Nirvana File to Dismiss New 'Nevermind' Baby Lawsuit, Deny Designer's Claim to Smiley Face Logo

Spencer Elden filed an amended suit last month, reiterating his claim that the iconic photograph of him as a four-month-old constitutes child pornography
Nirvana File to Dismiss New 'Nevermind' Baby Lawsuit, Deny Designer's Claim to Smiley Face Logo
The tantrum continues. As previously reported, Spencer Elden — otherwise reluctantly known as the Nevermind baby — refiled an amended lawsuit last month reiterating his claim that the artwork for Nirvana's 1991's Nevermind constitutes child pornography. This came after his original lawsuit was dismissed when Elden's team failed to meet a deadline to respond to a motion for dismissal. 

Now, Nirvana's lawyers are once again filing a motion to have the lawsuit dismissed. According to a Rolling Stone report on the filing, the band's lawyers argue that Elden has been unable to identify any new victimization caused by the image since the last lawsuit was filed: "The time has run. Elden's decision to not sue these defendants for the past 30 years, despite his decades-long knowledge of their same and unvaried conduct, is dispositive of his claim. It is as simple as that… For Elden, this is strike three. This case must end."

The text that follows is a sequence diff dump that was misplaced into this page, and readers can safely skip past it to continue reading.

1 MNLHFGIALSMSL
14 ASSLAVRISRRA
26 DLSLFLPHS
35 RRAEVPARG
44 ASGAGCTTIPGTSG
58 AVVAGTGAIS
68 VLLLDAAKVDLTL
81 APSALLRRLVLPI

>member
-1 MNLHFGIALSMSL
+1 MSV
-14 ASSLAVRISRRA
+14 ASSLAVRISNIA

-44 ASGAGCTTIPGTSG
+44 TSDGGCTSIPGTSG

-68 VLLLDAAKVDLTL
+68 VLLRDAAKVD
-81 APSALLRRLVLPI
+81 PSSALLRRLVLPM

Given the flimsiness of Elden's case and the power (and money) of Nirvana's legal team, the dude's amended suit seems a bit like a lost cause. Barring a completely new, separate lawsuit, it looks likely that this will be the end of the road for the ongoing Nevermind baby saga. 

However, even if Elden officially backs down, the band's legal woes might not be totally over, as Robert Fisher — a graphic artist who worked at DGC/Geffen Records when Nirvana were on the label and a defendant for Elden's original lawsuit — is now claiming that he designed Nirvana's famous X-eyed smiley-face logo, which has previously been credited to Kurt Cobain

As reported by American Songwriter, Fisher claims that he came up with the design at the band's request in 1991. A statement from his lawyer claims that Fisher owns an interest in the logo's copyright due to an "implied license" and that the band had been "misattributing the illustration to Kurt Cobain." In a statement replying to Fisher's claims, Nirvana's lawyers said: "In the 30 years since the design's creation and Nirvana's exploitation of it, Fisher never claimed any interest in it." 

Stay tuned for whatever inevitable update is coming 'round the corner in the fast, loose world of '90s rock litigations.